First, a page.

The Chiefs’ defense played inspired football from the kickoff, forcing a punt on the opening drive and generating a pair of turnovers before the second quarter was 3 1/2 minutes old. Vick, the team’s middle linebacker, dropped into coverage and intercepted a Cordova pass to set up Meadowdale’s first touchdown, which came after Hobbs followed two long option runs with a 4-yard touchdown pass. A few minutes later, Glenn Rice fell on a fumbled exchange, and Raethke bowled over three would-be tacklers for a 31-yard score up the middle.
With 8:32 remaining in the first half, the Chiefs had jumped out to a 14-0 lead.
Seattle Prep made a push late in the first half, after a Hobbs fumble inside the Meadowdale 10-yard line, but the Chiefs were able to dodge that bullet when the 170-pound Hobbs shook off the defensive call, went on a blitz, and jumped on the 215-pound Cordova’s back before teammates arrived for a fourth-down sack at the 5-yard line to preserve the 14-0 halftime lead.
Forty years later Hobbs would say of the drive-killing sack: “To me, that was the biggest play of my life.”
Seattle Prep got back into the game when a long run early in the second quarter helped set up a Cordova touchdown pass. A blocked extra-point left Meadowdale clinging to a 14-6 lead with 5 1/2 minutes left in the third quarter — an eternity by high school football standards.
From there, Meadowdale took advantage of its three main weapons to keep the clock moving. The 188-pound Raethke pounded the ball up the middle, while Hobbs scrambled around to complete one pass, then hit Beriault on a deep throw. That milked most of the third quarter, leaving the Chiefs 12 minutes from the biggest win of their lives.
On the opening drive of the fourth quarter, Meadowdale rode Raethke’s powerful legs, Hobbs’ arm and Beriault’s hands down the field. Seattle Prep’s defense was beginning to look tired, due in large part to the pounding it took all night from Raethke. As Hobbs would say of the bruising runner: “To hit him around the chest was like hitting a wall.”
Raethke capped off the drive with a 6-yard score, bouncing off a pair of tacklers at the 2 before getting into the end zone for a 21-6 lead with 9:49 left on the clock.
That only seemed to inspire a Meadowdale defense that continued to attack Cordova as he unsuccessfully attempted to mount a comeback with a variety of downfield passes. Seattle Prep even resorted to a fake punt at one point, but Meadowdale defended it well to take possession in Prep territory before fumbling the ball back to the Panthers. Cordova then moved the ball into Meadowdale territory, but an incomplete pass with four minutes remaining ended the threat.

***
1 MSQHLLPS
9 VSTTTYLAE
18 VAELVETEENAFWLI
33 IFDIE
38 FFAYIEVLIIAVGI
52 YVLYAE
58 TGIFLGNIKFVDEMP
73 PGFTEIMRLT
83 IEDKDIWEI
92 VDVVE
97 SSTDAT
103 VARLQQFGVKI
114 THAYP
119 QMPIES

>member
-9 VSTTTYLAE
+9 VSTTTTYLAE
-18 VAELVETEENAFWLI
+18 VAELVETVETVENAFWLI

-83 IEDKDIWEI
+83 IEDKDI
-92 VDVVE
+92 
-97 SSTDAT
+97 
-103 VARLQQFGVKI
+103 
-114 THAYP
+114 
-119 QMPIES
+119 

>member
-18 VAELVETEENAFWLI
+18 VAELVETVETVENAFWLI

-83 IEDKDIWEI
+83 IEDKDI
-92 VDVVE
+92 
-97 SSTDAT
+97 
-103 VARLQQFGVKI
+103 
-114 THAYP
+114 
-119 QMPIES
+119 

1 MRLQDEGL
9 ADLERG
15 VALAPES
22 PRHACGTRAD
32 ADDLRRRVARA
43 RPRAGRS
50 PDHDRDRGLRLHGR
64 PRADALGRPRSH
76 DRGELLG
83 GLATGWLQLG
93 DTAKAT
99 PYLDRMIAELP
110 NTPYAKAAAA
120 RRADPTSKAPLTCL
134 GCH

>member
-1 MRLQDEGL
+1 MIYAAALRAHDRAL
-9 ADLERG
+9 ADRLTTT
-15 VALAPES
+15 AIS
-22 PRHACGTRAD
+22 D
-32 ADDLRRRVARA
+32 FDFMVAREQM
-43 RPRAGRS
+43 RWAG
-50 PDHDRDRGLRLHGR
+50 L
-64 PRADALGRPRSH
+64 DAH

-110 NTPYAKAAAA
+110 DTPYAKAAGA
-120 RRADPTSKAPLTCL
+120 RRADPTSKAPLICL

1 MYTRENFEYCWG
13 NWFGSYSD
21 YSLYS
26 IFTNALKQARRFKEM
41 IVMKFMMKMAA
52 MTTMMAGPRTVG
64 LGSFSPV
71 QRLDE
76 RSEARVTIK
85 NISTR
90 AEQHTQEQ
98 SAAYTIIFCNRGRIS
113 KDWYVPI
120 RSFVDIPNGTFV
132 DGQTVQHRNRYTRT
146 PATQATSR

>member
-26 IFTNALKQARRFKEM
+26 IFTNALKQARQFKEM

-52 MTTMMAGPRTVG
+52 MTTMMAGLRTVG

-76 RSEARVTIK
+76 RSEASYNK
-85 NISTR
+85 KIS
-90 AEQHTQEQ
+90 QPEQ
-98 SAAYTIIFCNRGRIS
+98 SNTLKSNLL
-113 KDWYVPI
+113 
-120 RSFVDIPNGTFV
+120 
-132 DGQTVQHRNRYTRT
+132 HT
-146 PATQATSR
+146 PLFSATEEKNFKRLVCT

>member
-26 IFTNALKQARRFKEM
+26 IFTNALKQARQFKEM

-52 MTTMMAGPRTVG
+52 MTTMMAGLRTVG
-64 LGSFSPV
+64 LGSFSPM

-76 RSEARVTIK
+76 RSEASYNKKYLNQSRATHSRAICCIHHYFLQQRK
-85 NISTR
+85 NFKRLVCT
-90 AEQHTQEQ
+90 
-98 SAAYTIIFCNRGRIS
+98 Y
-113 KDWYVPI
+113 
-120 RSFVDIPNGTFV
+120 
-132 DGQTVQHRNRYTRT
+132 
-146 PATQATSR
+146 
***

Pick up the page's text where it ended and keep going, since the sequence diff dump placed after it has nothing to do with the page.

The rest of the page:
Seattle Prep never seriously challenged again, and Meadowdale celebrated its first-ever win over the program with a 21-6 victory. That also clinched an East Division title for the Chiefs, who were headed to the Western Conference championship game two weeks later.
While the Stanford-bound Cordova completed just 9 of 26 passes for 104 yards and two interceptions, Meadowdale’s Hobbs completed 5-of-7 for 63 yards and added 87 rushing yards.
Years later, Hobbs would gloat in knowing that Cordova went on to be named a second-team All-American that year, while it was Hobbs who was named Wesco’s first-team quarterback.
But it was Raethke’s 153 yards and two touchdowns on 32 carries that really led the way on that evening.
“Raethke,” Hobbs told The Herald after the win, “was a horse.”
And the Chiefs were galloping toward a historic season.
“This is the biggest win in football we’ve ever had,” Bates said as Meadowdale celebrated before its largest crowd of the season.
The Chiefs moved up to No. 4 in the state poll and were beginning to look like a legitimate candidate for a Class 3A state title. Only top-ranked Queen Anne, No. 2 Wenatchee and Bellevue separated unbeaten Meadowdale from the top of the heap.
The Fog Bowl
Meadowdale wasn’t finished yet. Always-tough Snohomish was still on the schedule to finish off the regular season, and then there was the Nov. 17 Wesco championship game that featured the champions from the East Division playing those from the West.
Despite a significant size advantage, Meadowdale made certain the Panthers didn’t spoil their perfect season, jumping out to a 19-0 halftime lead. Hobbs broke free for a 55-yard touchdown run, Beriault added a 74-yard punt return for a score, and the rout was on. Meadowdale eventually led 27-0 midway through the third quarter before holding on for a 27-14 win. The Chiefs finished with 262 rushing yards.